With the frequent concerns of motorists incapable of keeping it between the lines so to speak, another reminder of concern is present. With the passing of winter there should be road treatment debris in the bike lane. In numerous areas pebbles turn the bike lane a darker shade of gray except in the right-hand bends along the road. Here is where car tires have scrubbed the bike lane of debris to leave it pristine. Or here’s another way to think of it: here is a spot where a cyclist riding in the bike lane could be clipped by a car. Whether that car is intending to remain on the roadway is a mathematical gamble.

  Here is an example of recent damage to the plastic strap fence. This was taken from the bike lane.

Here is an example of recent damage to the plastic strap fence. This was taken from the bike lane.

This is the debate that has been popping up from time to time in the cycling circles. Should cyclists in this area be stubborn and insist on maintaining a presence in the bike lane along the 202 Parkway? Shortly after the opening of the Parkway cyclists quickly abandoned the bike lane in favor of the walking/ running lane on the other side of the split rail fence. This caused protests from walkers who predictably responded to the presence of cyclists by figuratively pointing to the bike line. Cyclists responded with literally pointing to the tire marks from the roadway, across the bike lane, and coming to a rest in the grass. Had a cyclist been following the rules at the time of the motorist’s ‘off’ it could have been a bad day.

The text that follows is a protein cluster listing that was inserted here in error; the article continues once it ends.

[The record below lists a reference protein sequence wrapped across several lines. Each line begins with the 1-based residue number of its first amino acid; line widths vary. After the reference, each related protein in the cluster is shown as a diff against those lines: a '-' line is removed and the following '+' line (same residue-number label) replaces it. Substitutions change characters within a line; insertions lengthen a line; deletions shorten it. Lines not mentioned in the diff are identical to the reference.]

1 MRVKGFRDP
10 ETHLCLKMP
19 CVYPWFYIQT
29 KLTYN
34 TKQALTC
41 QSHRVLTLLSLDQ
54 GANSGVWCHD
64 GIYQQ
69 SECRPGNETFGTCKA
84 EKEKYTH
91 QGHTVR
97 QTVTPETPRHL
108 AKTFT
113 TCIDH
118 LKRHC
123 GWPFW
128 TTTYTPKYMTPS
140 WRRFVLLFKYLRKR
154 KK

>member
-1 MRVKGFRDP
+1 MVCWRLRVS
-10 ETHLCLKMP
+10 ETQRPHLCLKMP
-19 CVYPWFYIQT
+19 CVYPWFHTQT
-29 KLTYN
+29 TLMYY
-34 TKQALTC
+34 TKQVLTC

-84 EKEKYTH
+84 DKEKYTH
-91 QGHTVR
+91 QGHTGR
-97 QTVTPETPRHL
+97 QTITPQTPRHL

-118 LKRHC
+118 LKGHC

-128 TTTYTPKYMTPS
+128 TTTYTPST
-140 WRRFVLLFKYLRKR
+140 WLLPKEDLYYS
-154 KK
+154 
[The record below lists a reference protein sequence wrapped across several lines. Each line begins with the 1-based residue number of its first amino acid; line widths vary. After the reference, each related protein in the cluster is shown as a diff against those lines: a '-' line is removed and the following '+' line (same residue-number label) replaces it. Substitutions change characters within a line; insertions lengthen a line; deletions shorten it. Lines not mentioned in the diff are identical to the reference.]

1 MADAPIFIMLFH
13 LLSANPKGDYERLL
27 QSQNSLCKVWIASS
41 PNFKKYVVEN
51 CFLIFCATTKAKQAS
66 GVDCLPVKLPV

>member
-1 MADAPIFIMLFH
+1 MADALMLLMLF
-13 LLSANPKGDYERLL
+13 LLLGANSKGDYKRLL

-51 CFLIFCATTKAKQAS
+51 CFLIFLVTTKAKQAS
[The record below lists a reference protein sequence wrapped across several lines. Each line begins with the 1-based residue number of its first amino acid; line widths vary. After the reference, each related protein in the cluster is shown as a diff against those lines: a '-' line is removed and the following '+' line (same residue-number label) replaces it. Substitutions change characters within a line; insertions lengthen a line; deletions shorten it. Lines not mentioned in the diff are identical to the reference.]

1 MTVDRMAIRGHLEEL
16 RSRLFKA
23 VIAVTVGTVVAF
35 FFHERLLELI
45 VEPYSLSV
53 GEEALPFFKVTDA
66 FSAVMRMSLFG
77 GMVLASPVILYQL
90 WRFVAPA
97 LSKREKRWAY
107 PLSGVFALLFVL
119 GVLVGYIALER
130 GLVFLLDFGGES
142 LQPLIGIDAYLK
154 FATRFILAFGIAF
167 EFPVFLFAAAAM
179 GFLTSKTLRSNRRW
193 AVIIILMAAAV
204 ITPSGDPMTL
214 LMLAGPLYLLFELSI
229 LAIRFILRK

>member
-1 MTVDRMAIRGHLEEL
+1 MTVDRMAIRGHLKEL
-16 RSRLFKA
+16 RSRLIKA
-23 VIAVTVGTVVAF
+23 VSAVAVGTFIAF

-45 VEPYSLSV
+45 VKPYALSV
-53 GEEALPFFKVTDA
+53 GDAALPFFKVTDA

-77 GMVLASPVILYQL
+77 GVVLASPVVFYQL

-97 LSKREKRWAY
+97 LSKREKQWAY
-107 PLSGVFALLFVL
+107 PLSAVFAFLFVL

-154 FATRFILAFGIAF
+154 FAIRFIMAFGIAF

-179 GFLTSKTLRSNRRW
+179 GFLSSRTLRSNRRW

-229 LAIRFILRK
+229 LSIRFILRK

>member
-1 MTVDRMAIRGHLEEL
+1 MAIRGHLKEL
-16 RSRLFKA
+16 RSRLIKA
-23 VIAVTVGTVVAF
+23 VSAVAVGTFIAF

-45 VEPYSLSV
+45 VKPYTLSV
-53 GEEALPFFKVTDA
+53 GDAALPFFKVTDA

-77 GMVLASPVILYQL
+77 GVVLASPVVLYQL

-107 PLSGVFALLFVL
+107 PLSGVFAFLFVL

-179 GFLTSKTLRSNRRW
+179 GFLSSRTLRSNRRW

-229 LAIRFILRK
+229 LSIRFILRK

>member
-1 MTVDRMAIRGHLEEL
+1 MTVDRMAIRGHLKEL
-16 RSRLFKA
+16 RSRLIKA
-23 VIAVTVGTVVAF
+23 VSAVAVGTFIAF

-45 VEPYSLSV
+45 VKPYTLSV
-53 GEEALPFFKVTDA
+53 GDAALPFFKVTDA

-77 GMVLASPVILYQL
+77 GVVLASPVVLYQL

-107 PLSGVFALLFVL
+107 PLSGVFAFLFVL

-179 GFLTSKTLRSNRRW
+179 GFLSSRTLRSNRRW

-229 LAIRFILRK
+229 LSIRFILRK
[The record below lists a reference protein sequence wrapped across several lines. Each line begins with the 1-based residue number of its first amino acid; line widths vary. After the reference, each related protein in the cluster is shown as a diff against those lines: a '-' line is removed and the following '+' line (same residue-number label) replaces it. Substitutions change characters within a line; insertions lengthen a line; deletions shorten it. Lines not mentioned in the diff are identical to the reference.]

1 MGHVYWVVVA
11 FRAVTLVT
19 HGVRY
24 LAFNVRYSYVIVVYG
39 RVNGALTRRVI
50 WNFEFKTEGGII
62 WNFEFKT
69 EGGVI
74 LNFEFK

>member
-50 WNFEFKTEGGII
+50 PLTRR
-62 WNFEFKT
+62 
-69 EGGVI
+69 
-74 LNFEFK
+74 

The debate does not end there. Some cyclists have stated the risk of riding in the bike lane is not worth the reward of being considered a member of traffic. This creates the question of what happens to the validity of bike lanes when cyclists avoid them for safety reasons? Certainly the 202 Parkway planners wouldn't consider this a safe egress. The debate rages if cyclists abandon the cycling lane, will there be a waterfall effect along other cycling corridors, a ‘brushing back’ so to speak?